The best thing I ever did when my youngest child went to college and left the nest empty was to get a pug puppy. I missed my kids terribly when my role as their mother began to shift. I still needed something to mother. And although Cesar Milan might not approve, bringing a pug puppy into my home did the trick.
So…14 years ago, Chico moved in and took his place as the love of my life, when it comes to animals. He rode with me on the Spanish bus and the A Train in a doggie suitcase from our house in Jersey to my office in the meat packing section of the West Village in NYC. My boss bought him a designer wicker dog bed, replete with pillows that matched the gingham fabric of the cushion, where he slept at the foot of my desk.
My colleagues and I gathered around a table during meetings while my boss held Chico on his lap. He put him on the table quite often, and we all laughed as our resident mascot raced around and around, messing up all the papers.
Years later, and back in Massachusetts,
Chico had a stroke at age 13 1/2, and the nest was empty once again.
Although I was not ready to bring another dog into my life, a month later, two one-year-old pug puppies fell into my lap unexpectedly. Let me introduce Simon and Pearl. (You’ll want to click on all photos to be able to see the nuances of the cuteness of these subjects.)
Simon and Pearl. Rambunctious litter mates. They continue on with Chico’s legacy, but now, by helping to distract me from the sadness of living far away from the next generation…my grandchildren. The puppies get me off the couch and out walking more often than I would if they weren’t around. And they keep us laughing, which is always good for the health.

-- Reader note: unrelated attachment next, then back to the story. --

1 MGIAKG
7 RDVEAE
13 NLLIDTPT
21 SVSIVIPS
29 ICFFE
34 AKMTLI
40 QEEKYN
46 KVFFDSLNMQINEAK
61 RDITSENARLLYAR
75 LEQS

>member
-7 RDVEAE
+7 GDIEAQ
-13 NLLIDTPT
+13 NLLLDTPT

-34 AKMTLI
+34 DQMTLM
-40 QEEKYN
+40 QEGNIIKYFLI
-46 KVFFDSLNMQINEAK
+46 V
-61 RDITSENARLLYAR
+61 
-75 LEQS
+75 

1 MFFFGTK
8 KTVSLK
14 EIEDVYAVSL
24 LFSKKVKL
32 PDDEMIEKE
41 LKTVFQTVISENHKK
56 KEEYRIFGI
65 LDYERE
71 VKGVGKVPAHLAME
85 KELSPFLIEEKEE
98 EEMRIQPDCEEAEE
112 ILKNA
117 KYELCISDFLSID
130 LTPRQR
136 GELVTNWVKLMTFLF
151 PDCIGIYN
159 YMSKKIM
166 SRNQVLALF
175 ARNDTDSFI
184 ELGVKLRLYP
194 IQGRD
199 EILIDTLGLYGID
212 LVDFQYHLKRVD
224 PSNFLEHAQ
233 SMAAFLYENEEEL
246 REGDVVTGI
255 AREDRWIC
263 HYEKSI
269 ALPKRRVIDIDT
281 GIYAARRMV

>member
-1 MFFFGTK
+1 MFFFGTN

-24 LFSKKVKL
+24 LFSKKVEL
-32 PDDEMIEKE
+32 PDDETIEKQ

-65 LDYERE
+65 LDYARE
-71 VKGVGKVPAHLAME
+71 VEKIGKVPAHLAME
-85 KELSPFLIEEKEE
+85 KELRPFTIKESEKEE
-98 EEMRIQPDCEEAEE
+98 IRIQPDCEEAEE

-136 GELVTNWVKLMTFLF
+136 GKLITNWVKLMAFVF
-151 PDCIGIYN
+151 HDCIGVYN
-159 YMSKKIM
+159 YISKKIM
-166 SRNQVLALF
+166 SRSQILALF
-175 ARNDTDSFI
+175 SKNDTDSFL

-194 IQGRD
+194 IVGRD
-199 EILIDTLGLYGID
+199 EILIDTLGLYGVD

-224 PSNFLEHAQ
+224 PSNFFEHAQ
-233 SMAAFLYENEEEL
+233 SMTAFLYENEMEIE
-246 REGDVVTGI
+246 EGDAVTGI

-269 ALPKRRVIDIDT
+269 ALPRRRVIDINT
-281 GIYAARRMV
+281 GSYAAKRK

Pearl’s most recent antic is that she has taken to watching television. I caught her glued to a John Wayne movie yesterday. I’ve never seen a dog watching t.v., much less for several minutes. She even braced her front paws up on the arm of the couch to get closer to the screen.
Simon, on the other hand, has a compulsion to lick, and if he thinks he’s not getting enough attention, he’ll lap the sofa pillow with enthusiasm that would be hard to match.
There’s no way your nest will stay uninhabited if you fill it with such sweet, ridiculous creatures. This has worked for me. I wonder what others do to keep from being in an empty-nest funk at this stage in life…
Yours in aging with class, Jane